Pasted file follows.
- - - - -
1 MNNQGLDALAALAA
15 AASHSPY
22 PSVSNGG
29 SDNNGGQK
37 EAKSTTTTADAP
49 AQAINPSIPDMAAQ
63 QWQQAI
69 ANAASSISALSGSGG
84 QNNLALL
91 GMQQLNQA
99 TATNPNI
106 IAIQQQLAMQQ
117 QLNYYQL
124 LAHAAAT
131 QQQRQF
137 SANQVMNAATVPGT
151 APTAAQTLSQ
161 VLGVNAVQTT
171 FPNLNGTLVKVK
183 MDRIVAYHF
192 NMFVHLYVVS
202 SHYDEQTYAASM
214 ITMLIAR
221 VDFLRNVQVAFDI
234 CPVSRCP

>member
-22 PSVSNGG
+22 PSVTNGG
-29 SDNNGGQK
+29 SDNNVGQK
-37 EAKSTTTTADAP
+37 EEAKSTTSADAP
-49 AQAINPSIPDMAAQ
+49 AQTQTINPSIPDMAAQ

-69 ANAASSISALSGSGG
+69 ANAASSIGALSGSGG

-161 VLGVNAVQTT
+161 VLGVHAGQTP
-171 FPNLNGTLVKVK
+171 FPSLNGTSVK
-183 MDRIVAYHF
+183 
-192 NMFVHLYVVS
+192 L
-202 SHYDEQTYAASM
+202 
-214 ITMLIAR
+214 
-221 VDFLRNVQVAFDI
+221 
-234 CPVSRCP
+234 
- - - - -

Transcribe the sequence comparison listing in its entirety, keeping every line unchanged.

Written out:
1 MNNQGLDALAALAA
15 AASHSPY
22 PSVSNGG
29 SDNNGGQK
37 EAKSTTTTADAP
49 AQAINPSIPDMAAQ
63 QWQQAI
69 ANAASSISALSGSGG
84 QNNLALL
91 GMQQLNQA
99 TATNPNI
106 IAIQQQLAMQQ
117 QLNYYQL
124 LAHAAAT
131 QQQRQF
137 SANQVMNAATVPGT
151 APTAAQTLSQ
161 VLGVNAVQTT
171 FPNLNGTLVKVK
183 MDRIVAYHF
192 NMFVHLYVVS
202 SHYDEQTYAASM
214 ITMLIAR
221 VDFLRNVQVAFDI
234 CPVSRCP

>member
-22 PSVSNGG
+22 PSVTNGG
-29 SDNNGGQK
+29 SDNNVGQK
-37 EAKSTTTTADAP
+37 EEAKSTTSADAP
-49 AQAINPSIPDMAAQ
+49 AQTQTINPSIPDMAAQ

-69 ANAASSISALSGSGG
+69 ANAASSIGALSGSGG

-161 VLGVNAVQTT
+161 VLGVHAGQTP
-171 FPNLNGTLVKVK
+171 FPSLNGTSVK
-183 MDRIVAYHF
+183 
-192 NMFVHLYVVS
+192 L
-202 SHYDEQTYAASM
+202 
-214 ITMLIAR
+214 
-221 VDFLRNVQVAFDI
+221 
-234 CPVSRCP
+234 